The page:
Award-winning journalist Shirlee Engel has been covering national affairs in Ottawa for Global News since 2008.
Known for her investigative reporting and social media savvy, Engel’s series exposing inequalities for veterans with ALS prompted the federal government to change its policy. Veterans now automatically receive benefits.
She was part of a team that helped shine a spotlight on soaring electricity prices in Ontario — sending the issue to the top of the agenda at Queen’s Park. Engel was also one of the first reporters on the scene when a gunman killed a soldier in Ottawa and died in a shooting rampage on Parliament Hill in 2014.
Engel’s reporting career has taken her across Canada and the globe, tackling politics at the municipal, provincial and federal levels. She covered the 2011 federal election campaign and several budgets. She also travelled abroad with prime ministers for bilateral visits and international summits — including the G8, G20, APEC and CHOGM.
Engel has filed stories from some of the world’s hot spots, including Haiti after the 2010 earthquake and Afghanistan as the Canadian combat mission was winding down.
A career highlight was working in Liberia with Journalists for Human Rights. Engel mentored African reporters — helping them to inject more balance and human rights issues into their storytelling, and improve their writing and production skills.
Engel studied journalism at Ryerson University and political science and economics at McGill University. She began her reporting career as a videographer for A News in Windsor, Ontario and also reported and anchored at Global Toronto and CHCH News in Hamilton.
When she’s not chasing news, Engel is a dedicated mom to her daughter and dog Cronkite (named after the legendary CBS news anchor). With a passion for travel, she has visited dozens of countries and never passes up the chance to explore new, exotic destinations.
A Syrian refugee who arrived in Canada earlier this year has captured the faces of these innocent victims in a series of portraits. As Shirlee Engel reports, he’s now turning his talents to life in Canada. Continue reading →
Ontario’s long-term care homes warn the upkeep of hundreds of residences is in jeopardy with soaring hydro bills in the province. Continue reading →
After her four-month-old girl died of SIDS, Candace Sims was informed by the federal government that her parental benefits had been cut off and that she owed $600 for EI she had received after the death. Continue reading →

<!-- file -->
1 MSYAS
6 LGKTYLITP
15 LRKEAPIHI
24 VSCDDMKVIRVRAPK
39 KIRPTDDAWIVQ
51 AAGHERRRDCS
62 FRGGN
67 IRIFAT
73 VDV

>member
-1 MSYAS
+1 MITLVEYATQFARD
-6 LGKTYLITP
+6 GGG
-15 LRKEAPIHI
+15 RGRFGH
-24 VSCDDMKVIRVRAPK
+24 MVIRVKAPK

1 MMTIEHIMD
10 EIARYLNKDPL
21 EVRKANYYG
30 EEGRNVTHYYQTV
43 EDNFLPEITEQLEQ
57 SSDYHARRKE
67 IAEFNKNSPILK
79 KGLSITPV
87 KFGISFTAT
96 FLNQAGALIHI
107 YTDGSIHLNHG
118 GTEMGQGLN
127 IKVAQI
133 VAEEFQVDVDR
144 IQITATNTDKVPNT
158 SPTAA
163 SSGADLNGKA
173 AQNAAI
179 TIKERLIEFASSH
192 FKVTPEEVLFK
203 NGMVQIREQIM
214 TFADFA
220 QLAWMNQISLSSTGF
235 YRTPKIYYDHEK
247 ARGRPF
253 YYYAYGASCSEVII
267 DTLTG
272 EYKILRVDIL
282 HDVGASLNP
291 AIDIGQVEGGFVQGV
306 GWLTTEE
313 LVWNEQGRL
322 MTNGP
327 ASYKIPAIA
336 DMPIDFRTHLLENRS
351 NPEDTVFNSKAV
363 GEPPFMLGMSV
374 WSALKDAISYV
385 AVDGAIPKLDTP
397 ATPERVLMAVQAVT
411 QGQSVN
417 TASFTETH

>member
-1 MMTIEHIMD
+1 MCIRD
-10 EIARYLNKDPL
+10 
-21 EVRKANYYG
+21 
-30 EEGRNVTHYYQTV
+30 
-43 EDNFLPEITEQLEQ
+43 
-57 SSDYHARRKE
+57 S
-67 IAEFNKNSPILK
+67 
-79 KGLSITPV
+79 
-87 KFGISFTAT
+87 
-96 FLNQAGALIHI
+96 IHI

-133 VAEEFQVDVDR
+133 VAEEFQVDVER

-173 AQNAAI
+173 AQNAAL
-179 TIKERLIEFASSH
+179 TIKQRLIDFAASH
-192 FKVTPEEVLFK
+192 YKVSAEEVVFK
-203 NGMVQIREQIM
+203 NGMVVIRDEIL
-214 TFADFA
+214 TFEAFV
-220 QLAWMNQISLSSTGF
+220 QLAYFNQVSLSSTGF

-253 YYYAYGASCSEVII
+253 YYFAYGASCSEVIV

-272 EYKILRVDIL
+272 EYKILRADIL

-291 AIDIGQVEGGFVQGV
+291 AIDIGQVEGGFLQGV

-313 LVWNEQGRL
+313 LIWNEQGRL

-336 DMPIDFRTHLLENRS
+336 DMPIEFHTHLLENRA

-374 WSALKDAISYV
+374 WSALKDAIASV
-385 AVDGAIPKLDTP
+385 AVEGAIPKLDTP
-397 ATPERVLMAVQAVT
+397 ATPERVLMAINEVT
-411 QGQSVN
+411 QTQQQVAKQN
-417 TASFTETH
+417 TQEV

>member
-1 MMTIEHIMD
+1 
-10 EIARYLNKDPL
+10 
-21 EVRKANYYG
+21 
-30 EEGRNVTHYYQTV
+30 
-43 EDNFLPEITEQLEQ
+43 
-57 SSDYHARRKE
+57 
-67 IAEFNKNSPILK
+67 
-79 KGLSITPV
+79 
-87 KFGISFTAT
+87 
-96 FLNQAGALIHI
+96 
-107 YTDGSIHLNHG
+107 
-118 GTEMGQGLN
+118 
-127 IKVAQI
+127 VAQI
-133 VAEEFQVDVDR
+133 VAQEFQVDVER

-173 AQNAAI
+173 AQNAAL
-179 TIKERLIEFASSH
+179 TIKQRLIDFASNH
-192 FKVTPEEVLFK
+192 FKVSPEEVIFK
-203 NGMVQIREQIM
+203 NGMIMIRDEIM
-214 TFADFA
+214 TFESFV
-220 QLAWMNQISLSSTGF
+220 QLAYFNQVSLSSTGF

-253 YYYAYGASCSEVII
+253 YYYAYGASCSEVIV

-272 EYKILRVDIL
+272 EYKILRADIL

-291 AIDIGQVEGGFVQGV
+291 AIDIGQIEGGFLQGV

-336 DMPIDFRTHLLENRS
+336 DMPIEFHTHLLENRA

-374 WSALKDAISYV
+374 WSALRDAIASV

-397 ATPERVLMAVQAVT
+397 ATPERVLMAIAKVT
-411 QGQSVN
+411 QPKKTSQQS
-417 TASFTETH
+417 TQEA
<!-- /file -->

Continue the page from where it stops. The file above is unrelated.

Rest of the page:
Residents fighting a wind turbine project have renewed hope that anger over soaring rural electricity prices will force the Ontario government to rethink a renewable energy development. Continue reading →
Ontario’s ambitious goal to put an electric car in every multi-vehicle driveway over the next decade could lead to higher electricity prices, an economist warns. Continue reading →
Calls for changes to police training are getting louder after Abdirahman Abdi, a mentally-ill Ottawa man, died in the wake of a confrontation with police this week. Continue reading →
Barb Phillips is one of a growing number of death doulas in Canada trying to transform the way we view death and the dying process. Continue reading →
According to the Canadian Hospice Palliative Care Association, only 16-30 per cent of Canadians currently have access to palliative care. Continue reading →
With politicians and pundits in Ottawa focussed on medically assisted dying legislation, there is frustration that the urgent need for palliative care is being ignored. Continue reading →
Political pressure may not enough to help a Canadian mother pleading for help bringing her four abducted children back to Canada, but the B.C. woman isn’t giving up hope. Continue reading →
Melissa Chatham was just 24 years old when her boyfriend Kelly David McKenzie beat her to death in front of his young son in 2008. Continue reading →
Monique Walley’s story underscores the ‘epidemic’ of domestic assault facing B.C. Continue reading →
Izzy Camilleri realized her real calling was to help bring fashion to a completely underserved community. In 2004 Camilleri launched IZ Adaptive – a boutique exclusively for people who use wheelchairs. Continue reading →
James Robichaud went from promising military recruit to being discharged with an injury before he could even complete basic training. Continue reading →
Global News has learned the RCMP is overhauling its mental health support system, starting by encouraging people to talk about it. Continue reading →